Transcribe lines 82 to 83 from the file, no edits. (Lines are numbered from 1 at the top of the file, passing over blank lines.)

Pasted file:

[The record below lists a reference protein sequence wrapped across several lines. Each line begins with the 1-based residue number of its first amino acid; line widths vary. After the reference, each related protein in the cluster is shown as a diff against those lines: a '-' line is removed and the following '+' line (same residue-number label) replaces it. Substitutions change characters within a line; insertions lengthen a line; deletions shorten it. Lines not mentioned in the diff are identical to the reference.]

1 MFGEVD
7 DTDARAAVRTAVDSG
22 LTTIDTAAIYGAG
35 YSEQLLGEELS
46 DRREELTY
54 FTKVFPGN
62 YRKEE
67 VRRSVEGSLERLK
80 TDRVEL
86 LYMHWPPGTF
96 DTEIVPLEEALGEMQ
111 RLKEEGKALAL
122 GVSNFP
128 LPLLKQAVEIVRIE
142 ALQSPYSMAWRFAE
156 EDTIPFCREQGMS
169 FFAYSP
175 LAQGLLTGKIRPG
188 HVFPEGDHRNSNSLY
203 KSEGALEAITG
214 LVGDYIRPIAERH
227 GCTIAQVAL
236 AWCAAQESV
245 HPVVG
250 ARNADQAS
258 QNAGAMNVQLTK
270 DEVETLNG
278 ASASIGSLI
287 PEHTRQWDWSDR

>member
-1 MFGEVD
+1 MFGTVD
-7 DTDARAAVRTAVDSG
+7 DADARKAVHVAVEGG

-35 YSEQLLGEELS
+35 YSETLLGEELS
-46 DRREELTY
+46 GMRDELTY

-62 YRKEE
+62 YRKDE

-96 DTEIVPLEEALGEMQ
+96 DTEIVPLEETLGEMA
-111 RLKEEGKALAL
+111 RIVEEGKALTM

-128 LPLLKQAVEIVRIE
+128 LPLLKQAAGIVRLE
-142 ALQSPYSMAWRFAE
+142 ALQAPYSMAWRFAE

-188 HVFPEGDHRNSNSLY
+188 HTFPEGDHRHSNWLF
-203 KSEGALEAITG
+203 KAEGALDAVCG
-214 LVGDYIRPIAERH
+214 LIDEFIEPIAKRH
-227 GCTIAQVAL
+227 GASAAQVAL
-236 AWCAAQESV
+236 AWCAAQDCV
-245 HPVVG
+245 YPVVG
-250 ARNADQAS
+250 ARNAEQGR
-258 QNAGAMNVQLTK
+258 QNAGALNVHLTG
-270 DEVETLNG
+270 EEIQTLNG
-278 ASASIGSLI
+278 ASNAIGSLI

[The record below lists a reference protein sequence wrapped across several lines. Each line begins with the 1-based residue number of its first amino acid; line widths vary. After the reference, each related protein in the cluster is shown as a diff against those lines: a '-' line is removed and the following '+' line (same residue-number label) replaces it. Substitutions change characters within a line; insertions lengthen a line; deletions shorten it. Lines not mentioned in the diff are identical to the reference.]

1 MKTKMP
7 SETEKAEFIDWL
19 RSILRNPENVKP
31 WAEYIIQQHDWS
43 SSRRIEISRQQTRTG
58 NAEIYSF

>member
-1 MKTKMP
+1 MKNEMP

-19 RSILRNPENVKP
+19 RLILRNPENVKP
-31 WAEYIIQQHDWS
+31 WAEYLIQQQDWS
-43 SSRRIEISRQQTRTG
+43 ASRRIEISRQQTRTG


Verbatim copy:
-31 WAEYIIQQHDWS
+31 WAEYLIQQQDWS